Is your financial diary up to date?
The remainder of 2016 is certainly going to be a busy one, with April seeing a raft of changes announced previously – affecting pensions and savings – coming into effect.
Below we’ve provided some of the key dates that could impact on your financial plans both this year and beyond.
Dates for your diary
An increase in stamp duty for landlords.
If this applies to you as you’re buying a second home or buy-to-let property, you’ll need to pay an extra 3% in stamp duty on the entire price – and that’s on top of the rates residential buyers pay.
Last day of the 2015/16 tax year. It’s also the deadline for claiming a PAYE tax refund for the 2011/12 tax year and any tax overpaid under self-assessment for 2011/12, as well as for making payments into your ISA and/or pension against the current year’s allowances.
New ‘flat rate’ State Pension of £155.65 per week comes into effect for those reaching State Pension age from this date.
Reduction in lifetime allowance to £1 million.
Reduced annual allowance for those people with ‘adjusted annual incomes’ of over £150,000 and threshold income over £110,000.
Complete removal of contracting out from the Additional State Pension scheme that will mean an increase in National Insurance to the normal rates for those still contracted out (under defined benefit pension schemes).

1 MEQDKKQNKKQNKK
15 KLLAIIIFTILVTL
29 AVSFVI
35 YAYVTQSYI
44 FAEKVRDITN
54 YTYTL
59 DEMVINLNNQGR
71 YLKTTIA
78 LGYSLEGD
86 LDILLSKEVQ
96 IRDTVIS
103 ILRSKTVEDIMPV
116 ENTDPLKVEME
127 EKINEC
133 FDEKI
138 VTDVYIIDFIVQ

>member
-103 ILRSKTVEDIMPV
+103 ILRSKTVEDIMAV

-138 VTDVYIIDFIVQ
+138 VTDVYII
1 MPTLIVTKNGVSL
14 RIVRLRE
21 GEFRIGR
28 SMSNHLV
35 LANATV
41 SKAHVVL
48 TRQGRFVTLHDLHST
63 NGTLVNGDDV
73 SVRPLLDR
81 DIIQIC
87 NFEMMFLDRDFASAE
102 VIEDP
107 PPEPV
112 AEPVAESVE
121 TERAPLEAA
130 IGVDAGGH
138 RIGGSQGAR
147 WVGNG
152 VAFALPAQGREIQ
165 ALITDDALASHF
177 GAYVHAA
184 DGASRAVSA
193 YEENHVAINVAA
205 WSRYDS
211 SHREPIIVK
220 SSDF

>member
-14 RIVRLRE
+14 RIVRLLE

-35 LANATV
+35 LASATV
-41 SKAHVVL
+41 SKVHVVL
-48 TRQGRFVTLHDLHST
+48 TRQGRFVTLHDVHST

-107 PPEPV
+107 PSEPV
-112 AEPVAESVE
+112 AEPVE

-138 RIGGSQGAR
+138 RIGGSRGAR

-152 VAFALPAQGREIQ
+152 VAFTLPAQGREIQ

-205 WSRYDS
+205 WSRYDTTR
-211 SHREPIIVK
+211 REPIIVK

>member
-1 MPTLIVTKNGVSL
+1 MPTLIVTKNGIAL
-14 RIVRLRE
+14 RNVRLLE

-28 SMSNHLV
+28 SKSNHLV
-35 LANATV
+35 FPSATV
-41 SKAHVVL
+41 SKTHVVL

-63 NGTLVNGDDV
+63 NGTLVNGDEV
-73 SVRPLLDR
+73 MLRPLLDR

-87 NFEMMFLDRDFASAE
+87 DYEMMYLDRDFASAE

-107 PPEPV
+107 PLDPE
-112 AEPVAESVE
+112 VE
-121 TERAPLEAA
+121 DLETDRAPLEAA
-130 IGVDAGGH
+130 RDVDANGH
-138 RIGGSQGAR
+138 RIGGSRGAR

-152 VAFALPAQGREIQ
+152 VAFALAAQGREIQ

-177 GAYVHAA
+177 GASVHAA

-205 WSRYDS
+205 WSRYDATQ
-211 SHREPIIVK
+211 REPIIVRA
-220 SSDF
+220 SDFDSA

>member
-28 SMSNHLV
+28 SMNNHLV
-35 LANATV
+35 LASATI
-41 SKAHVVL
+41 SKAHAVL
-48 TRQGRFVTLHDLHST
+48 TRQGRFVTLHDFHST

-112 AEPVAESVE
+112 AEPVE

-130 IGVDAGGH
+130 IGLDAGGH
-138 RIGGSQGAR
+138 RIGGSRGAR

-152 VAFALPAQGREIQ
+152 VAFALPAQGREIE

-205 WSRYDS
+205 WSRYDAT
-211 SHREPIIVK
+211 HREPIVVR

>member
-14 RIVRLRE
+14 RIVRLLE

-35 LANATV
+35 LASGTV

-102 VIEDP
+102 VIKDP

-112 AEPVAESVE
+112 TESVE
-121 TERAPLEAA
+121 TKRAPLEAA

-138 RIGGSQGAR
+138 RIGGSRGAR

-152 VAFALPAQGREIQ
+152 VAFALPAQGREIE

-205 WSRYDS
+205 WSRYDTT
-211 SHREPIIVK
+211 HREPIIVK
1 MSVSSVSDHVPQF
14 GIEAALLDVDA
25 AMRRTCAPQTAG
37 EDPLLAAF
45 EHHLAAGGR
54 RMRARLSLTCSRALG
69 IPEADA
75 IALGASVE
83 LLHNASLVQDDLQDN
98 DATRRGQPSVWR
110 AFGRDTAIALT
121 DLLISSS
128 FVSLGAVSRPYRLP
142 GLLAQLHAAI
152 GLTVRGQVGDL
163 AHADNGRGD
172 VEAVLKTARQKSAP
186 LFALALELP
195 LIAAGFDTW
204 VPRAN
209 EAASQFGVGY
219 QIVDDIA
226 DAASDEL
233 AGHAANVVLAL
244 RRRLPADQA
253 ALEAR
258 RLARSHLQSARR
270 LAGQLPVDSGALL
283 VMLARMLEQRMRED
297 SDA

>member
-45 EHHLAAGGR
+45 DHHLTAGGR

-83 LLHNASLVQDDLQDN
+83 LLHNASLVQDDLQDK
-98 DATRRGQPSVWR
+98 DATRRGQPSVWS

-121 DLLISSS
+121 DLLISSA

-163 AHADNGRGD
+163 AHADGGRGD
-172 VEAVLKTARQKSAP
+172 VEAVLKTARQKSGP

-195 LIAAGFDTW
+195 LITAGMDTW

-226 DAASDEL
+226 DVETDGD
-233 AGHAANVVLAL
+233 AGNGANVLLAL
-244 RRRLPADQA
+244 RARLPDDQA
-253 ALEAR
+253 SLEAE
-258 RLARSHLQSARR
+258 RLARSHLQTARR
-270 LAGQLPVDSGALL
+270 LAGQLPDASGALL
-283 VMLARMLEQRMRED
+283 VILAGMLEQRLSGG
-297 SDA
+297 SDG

Pension input periods to align with tax years.
Personal savings allowance is introduced. This is set at £1,000 for basic-rate taxpayers and £500 for higher-rate taxpayers. This means they can earn that much in interest before tax is due. The allowance is £0 for additional-rate taxpayers.
New rules for flexible Individual Savings Accounts (ISAs) become effective, allowing investors to withdraw cash and replace it in the same tax year without impacting their annual ISA allowance.
New dividend taxation regime begins. Everyone will be able to earn £5,000 of dividend income without paying any tax. Dividend income in excess of the allowance will be taxed at 7.5%, 32.5% or 38.1%, as appropriate.
Scottish rate of Income Tax comes in for Scottish taxpayers, although initially it means no change to the overall tax rate.
Scottish parliamentary election. The public will elect 129 members to the Scottish Parliament. It will be the fifth election in Scotland since the devolved parliament was established in 1999.
The EU referendum: the UK will vote on whether to remain in the EU.
By 31 July, the second payment on account for the 2015/16 tax year is due to HM Revenue & Customs by anyone using self-assessment.
31 July is also the deadline to renew your tax credits – if you don’t complete your renewal pack and return it by this date, your tax credits will stop.
For Scottish taxpayers, this is usually the month when the Scottish Finance Minister delivers the Scottish Budget, setting out government spending for the next tax year.
This is generally the time of year when we can expect the Chancellor to deliver the Autumn Statement and set the scene for the 2017/18 tax year.
For more information, please contact Admiral Wealth Management on 01472 357035 or email firstname.lastname@example.org – we look forward to hearing from you.